The VIIRS instrument is a key element of the Suomi National Polar-orbiting Partnership (Suomi NPP) satellite, which was launched in October 2011.

VIIRS collects data in 22 spectral channels, from visible to longwave infrared, at two different spatial resolutions: 375 m and 750 m at nadir.

The VIIRS C-RDR contains all the raw measurements from the VIIRS RDR collected into time series variables. This simplifies access to the data for reprocessing using alternative calibration and geolocation methods.

The VIIRS C-RDR also provides the coefficients and tables used by the NESDIS Interface Data Processing Segment (IDPS) to convert the raw measurements to science units and calibrate them.




These data are all written to files using the Network Common Data Form 4 (netCDF-4) format, which is platform-independent, binary, hierarchical, and self-describing.

Each variable within a VIIRS C-RDR file is annotated with a description of the measurement, information about the source, and specifications of valid limits and fill values.

Each VIIRS C-RDR file also contains file-level metadata conforming to the Climate and Forecast (CF) metadata conventions, the Attribute Convention for Dataset Discovery (ACDD), and the Joint Polar Satellite System (JPSS) standards for Suomi NPP data products.

Metadata elements, such as granule IDs, which are found in Suomi NPP data product files, are also present in C-RDR files as an aid to understanding the provenance and processing history of the VIIRS C-RDR files.

A number of existing software applications (IDL, MATLAB, etc.) can easily read the variables contained within VIIRS C-RDR files.

Users can also easily access the file contents in their own applications by employing netCDF libraries that are available for FORTRAN, C, C++, Java, or Python.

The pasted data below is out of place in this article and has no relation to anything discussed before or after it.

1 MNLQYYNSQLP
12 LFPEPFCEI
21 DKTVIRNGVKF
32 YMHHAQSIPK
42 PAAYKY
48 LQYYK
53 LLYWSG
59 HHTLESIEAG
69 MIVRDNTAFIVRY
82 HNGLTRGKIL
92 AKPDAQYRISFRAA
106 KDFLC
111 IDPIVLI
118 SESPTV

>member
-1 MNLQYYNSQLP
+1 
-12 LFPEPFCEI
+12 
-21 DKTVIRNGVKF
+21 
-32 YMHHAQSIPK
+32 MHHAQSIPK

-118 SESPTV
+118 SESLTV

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Why Renewable Energy Is Good For Business?

Gone are the days where a focus on renewable energy can be relegated to the “environmentally conscious.”

Now, issues surrounding commercial alternative energy solutions encompass a company’s financial performance as well as its corporate social responsibility.

As a result, an increasing number of organizations are taking a deeper look into the benefits of renewable energy for business.




In October last year, the Energy Collective reported that well-known brands including Apple, Bank of America and General Motors are not only looking to reduce their environmental impact but are actively gaining a competitive edge over other companies by investing in and utilizing renewable energy.

These corporations are leveraging their clean energy usage to bolster their business sustainability strategies and financial success. The article states:

Early adopters are building a critical advantage by being ahead of this market …

And goes on to conclude:

… the buying or selling of renewable power directly to corporations will be a barometer of success for businesses of all types.

Far from being simply a fad, investing in renewable energy is taking the stage like never before. Here’s why businesses are taking the concept of using renewable energy seriously:

  1. Consumers are evaluating and prioritizing companies that are committed to reducing and/or eliminating dependence on fossil fuels.
    The Apple brand isn’t only loved for its great technology. Recently, the company illustrated its dedication to sustainability planning by announcing goals for 100% clean energy reliance
  2. Government regulations will likely soon have an even bigger impact on companies and their energy usages.
    In the US, the EPA’s Clean Power Plan may have a significant role in putting the pressure on businesses for clean energy use.
  3. Companies are seeing the advantage of investing in renewable energy initiatives, and the possibility of financial savings.
    A major player in this effort is the Renewable Energy Buyers Alliance (REBA), which is an organization that helps businesses understand the advantages of moving to renewables, and has over 100 major corporate buyers on its roster.